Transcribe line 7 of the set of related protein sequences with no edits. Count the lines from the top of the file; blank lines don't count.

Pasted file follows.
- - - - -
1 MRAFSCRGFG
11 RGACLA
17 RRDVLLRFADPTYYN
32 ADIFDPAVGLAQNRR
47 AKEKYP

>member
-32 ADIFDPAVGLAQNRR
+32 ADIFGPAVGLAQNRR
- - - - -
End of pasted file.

-32 ADIFDPAVGLAQNRR